* Was the Chairman of the Board of Studies (English) for the University of Calicut.
*Is the Provincial Councilor of CMI Congregation, Thrissur Province.
* Presently, is the Joint Director of Amala Medical College, Thrissur
* Presenting to you some photos taken during his visit to Dubai and Abu Dhabi.

It was purely a personal visit organised by his students from Dubai and Abu Dhabi. W thank him for accepting it and taking time out to come and recreate our good old college days, where even if we cut classes of our main subjects, we made sure to not miss your lectures.

Regards,

Ramesh Menon
13 March 2010

Monday, March 8, 2010

My opinion: IPL puts off choosing 2 new teams, restarts process

My opinion: IPL puts off choosing 2 new teams, restarts process

Amol Karhadkar , Hindustan Times
Email Author

All those anxiously waiting to know who the two new owners of Indian Premier League (IPL) teams will be will have to wait another two weeks.

Instead of opening the tenders submitted by three bidders in Mumbai on Sunday as they were scheduled to, the IPL Governing Council decided to re-issue the tender on Tuesday, removing some stringent clauses from the earlier tender.

“We received letters from many companies who expressed interest but said that the $1 billion (Rs 4,500 crore) net worth criteria, which owners of existing franchises had not been asked for, was a problem. They asked why they were being asked for the new criteria, which eliminates them from bidding. Hence the clause has been amended,” IPL Chairman Lalit Modi said after the meeting.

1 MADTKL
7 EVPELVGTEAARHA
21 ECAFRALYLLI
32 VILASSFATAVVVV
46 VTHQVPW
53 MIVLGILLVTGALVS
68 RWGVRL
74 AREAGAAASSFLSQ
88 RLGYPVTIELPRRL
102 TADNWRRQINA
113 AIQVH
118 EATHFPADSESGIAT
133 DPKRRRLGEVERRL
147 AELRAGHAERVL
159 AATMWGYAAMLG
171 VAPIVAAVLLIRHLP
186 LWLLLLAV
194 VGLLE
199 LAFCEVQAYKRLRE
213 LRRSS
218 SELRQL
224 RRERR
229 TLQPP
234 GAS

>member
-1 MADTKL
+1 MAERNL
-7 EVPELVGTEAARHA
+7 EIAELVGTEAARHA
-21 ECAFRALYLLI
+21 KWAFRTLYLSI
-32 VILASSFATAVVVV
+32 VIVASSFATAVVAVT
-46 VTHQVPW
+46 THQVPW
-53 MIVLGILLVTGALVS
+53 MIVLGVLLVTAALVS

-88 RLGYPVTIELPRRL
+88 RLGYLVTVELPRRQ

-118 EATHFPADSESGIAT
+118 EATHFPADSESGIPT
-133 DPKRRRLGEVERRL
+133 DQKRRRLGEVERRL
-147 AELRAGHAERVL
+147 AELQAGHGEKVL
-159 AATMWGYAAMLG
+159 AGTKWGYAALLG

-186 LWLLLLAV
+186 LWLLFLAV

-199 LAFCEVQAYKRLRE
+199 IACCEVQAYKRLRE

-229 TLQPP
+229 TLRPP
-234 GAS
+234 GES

This effectively means the new tender will be available on Tuesday and bids can be submitted till 10am on March 21. The bids will be opened one hour later in Chennai.

Though the IPL also reduced the advance bank guarantee from $100 million (Rs 450 core) to $10 milllion (Rs 45 crore) they stuck to the base price of $225 million (Rs 1012 crore) for each franchise.

“We discussed the possibility of raising this a bit, but eventually stuck with the same base price,” Modi said.

Earlier on Sunday, representatives of the three bidders had to wait for almost an hour before being told about the re-tender. They were the Ahmedabad-based Adani Group, the Delhi-based Jaypee Group, and a consortium including Videocon chief Venugopal Dhoot, real estate giant Atul Chordia and Bollywood biggies Saif Ali Khan and Kareena Kapoor (who had submitted a bid for Pune).

To read it in original, please visit Hindustan Times online.


My comments and post comments of it on Face Book as follows:

Mr. Lalit Modi's greed for money will very soon dump Indian Cricket. The day is not very far that the so called promoted players of IPL will become a national burden with their conduct, as was seen many times during the past year by the highly paid, new generation players in many venues. Wish, the same support is obtained by and for other sports including hockey.

Taking on the recent hockey matches, one of our player was banned for three matches, even though, there was no formal complaint lodged against him by the opposing Pakistani player. It totally disrupted a winning combination and momentum gained from the first match. I believe this would not have happened if the corporate force was there in full strength behind our hockey team. What our cricket team gets is an enviable support and it is almost similar to the “rich getting richer” theory and they continue to enjoy the greater privileges. We need cricket but with lesser money involved.

Wednesday, March 3, 2010

My Letters - THE NATIONAL - Dt 03 March 2010 - Is Tendulkar the greatest batsman of all time?

My Letters - THE NATIONAL - Dt 03 March 2010 - Is Tendulkar the greatest batsman of all time?

When Wisden, the most traditional medium to record the sport of cricket, compiled a list of top 100 knocks in Test cricket, Sachin Tendulkar did not figure in any of them.